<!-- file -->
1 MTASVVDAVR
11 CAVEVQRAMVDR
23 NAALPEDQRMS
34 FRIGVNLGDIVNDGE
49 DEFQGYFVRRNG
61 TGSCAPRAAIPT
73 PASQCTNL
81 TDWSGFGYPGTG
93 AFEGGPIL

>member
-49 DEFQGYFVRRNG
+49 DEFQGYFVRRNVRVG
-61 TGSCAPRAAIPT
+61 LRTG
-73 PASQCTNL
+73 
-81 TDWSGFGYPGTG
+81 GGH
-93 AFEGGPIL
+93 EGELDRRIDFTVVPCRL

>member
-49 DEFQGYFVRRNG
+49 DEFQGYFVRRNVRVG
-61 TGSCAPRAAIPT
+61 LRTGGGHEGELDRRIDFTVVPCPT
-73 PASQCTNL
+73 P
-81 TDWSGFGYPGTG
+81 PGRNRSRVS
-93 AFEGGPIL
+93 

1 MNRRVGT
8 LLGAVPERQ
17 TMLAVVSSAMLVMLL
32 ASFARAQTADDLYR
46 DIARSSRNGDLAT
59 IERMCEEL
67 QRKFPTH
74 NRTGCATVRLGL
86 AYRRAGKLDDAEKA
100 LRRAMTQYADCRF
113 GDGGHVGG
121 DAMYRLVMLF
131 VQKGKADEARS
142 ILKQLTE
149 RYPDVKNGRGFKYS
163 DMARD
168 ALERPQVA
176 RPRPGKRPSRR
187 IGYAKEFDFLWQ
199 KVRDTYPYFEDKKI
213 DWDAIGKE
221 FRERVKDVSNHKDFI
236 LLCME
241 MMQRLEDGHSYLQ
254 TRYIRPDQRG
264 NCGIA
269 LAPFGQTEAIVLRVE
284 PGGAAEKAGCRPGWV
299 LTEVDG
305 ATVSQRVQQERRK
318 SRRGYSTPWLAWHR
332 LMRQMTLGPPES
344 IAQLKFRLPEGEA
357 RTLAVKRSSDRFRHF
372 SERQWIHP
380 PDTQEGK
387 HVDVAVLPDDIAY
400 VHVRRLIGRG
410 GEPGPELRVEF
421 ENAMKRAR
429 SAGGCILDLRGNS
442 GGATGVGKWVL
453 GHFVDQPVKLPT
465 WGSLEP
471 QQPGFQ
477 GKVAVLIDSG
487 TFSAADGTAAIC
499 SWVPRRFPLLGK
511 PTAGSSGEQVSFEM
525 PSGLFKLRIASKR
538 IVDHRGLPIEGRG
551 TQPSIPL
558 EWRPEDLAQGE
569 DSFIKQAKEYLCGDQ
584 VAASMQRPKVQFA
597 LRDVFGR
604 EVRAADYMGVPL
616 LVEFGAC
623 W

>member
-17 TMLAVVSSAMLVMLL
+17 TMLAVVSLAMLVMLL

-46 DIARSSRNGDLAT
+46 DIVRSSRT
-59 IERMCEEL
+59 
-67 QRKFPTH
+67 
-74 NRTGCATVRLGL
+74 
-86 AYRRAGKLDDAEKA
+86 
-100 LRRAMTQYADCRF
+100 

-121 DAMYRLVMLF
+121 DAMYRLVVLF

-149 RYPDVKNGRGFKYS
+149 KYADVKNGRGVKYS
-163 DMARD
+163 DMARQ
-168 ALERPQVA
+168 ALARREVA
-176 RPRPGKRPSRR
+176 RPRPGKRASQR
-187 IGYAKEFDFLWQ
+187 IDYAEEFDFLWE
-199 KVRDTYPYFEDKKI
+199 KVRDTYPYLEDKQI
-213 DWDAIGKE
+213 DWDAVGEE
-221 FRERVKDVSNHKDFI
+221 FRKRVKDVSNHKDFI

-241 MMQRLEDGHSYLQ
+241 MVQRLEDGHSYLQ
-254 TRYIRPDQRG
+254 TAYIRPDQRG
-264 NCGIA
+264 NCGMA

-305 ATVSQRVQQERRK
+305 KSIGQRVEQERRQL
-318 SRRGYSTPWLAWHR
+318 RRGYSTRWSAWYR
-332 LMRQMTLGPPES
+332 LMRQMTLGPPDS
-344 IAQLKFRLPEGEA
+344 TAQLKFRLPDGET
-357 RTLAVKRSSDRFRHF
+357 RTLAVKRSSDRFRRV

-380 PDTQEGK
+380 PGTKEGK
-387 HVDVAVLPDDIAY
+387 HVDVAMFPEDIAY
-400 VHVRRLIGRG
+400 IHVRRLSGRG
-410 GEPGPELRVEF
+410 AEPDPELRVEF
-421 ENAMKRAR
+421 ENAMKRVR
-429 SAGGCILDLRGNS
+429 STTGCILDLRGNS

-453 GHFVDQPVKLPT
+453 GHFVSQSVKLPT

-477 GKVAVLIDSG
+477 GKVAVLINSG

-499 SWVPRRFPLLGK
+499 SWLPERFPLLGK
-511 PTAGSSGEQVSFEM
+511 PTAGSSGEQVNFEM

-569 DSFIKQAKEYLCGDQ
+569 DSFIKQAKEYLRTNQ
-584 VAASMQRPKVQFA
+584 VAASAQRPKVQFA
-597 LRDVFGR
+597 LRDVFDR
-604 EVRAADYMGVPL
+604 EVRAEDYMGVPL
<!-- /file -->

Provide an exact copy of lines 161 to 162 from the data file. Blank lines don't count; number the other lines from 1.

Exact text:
+569 DSFIKQAKEYLRTNQ
-584 VAASMQRPKVQFA